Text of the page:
The deodorant additive at Brambleberry has an INCI of Saccharomyces Ferment, Potassium Sorbate, Sodium Benzoate. The last two things are preservatives, which we know work only in water soluble products, so we can conclude that this is a water soluble ingredient. Can we add it to a solid scrub bar? We can add it to an emulsified scrub bar because it contains an emulsifier that will allow us to add some water soluble ingredients. I regularly use water soluble sodium lactate as a bar hardener, and I occasionally throw in some proteins or other additives in the mix when I feel I need them.

As a secondary note, you can make a nice spray for stinky feet using a few ingredients! You could make it with 2% to 3% deodorant additive with maybe 1% peppermint essential oil, 0.5% to 2% preservative of choice, and water to make 100%.

Here's another idea! Note that pretty much all this stuff is optional because you can make a perfectly good spray with distilled water, preservative, peppermint essential oil, and the solubilizer for the oil. But I'm adding these things because they offer some great features for your feet! (Should those be feet-ures?) I'm adding the allantoin because it's good at skin softening and protecting, the peppermint hydrosol and peppermint essential oil because they're good at masking odours and increasing circulation, aloe vera to offer moisturizing and anti-inflammatory properties,

STINKY FEET SPRAY
HEATED WATER PHASE
67% distilled water
20% peppermint hydrosol
10% aloe vera
0.5% allantoin

COOL DOWN PHASE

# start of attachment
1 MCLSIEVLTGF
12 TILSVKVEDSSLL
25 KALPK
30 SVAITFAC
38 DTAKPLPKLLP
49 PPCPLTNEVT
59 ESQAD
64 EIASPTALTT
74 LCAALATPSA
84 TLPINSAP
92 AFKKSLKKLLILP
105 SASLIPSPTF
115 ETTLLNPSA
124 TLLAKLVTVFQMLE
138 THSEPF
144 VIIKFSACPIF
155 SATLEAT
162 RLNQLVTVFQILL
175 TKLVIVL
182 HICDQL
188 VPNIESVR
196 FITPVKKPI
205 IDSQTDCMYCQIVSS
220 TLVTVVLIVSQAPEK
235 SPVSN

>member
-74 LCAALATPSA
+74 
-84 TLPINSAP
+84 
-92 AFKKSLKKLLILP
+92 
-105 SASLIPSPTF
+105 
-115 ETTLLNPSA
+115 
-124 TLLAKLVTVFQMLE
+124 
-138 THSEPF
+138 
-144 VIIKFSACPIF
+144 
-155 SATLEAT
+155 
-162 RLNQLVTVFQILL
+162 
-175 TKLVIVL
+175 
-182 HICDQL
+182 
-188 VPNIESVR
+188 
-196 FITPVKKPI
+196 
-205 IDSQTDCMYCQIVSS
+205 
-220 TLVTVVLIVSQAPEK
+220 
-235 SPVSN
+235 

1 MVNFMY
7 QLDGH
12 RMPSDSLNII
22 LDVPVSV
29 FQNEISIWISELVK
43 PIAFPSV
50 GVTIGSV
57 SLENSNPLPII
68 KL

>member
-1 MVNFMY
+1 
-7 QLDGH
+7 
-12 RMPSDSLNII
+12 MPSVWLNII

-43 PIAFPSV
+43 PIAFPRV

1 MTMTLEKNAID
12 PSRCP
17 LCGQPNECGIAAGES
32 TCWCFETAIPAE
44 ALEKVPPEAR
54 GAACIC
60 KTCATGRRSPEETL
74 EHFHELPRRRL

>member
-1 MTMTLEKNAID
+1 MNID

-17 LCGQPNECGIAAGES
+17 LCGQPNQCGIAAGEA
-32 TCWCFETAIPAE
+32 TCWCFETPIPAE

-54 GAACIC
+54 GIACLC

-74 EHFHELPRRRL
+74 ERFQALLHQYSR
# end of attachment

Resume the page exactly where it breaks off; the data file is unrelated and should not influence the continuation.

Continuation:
1% polysorbate 20 or other solubilizer
1% peppermint essential oil
0.5% to 2% preservative

Mix the polysorbate 20 (or other solubilizer) with the peppermint essential oil. Put aside. In a heatproof container like a Pyrex jug, weigh out the the distilled water, peppermint hydrosol, aloe vera, and allantoin and put into a double boiler and heat until 70˚C. Hold at that temperature for 20 minutes. Remove from the heat, allow to cool to 45˚C before adding the cool down phase ingredients.

Add some of the deodorant additive 2% to 3% in the cool down phase and remove 2% to 3% from the water phase to keep the total at 100%. (I'm adding it in the cool down as I don't know if it's heat sensitive!)

And as a note, as I mention on the side bar of the blog, there are no old posts. I get notifications for every single comment, so the earliest post is as relevant as the newest one when it comes to getting my attention! 

Join me tomorrow as we take a look at using sunflower oil in solid perfumes before wrapping up the series on Tuesday.

Saturday, July 19, 2014

Weekend Wonderings: Adding and removing from the water amount

When we're adding or removing water soluble ingredients from a recipe, we tend to remove or add to the amount of water in the product.

Let's say we have a recipe that looks like this....

BASIC LOTION RECIPE
HEATED WATER PHASE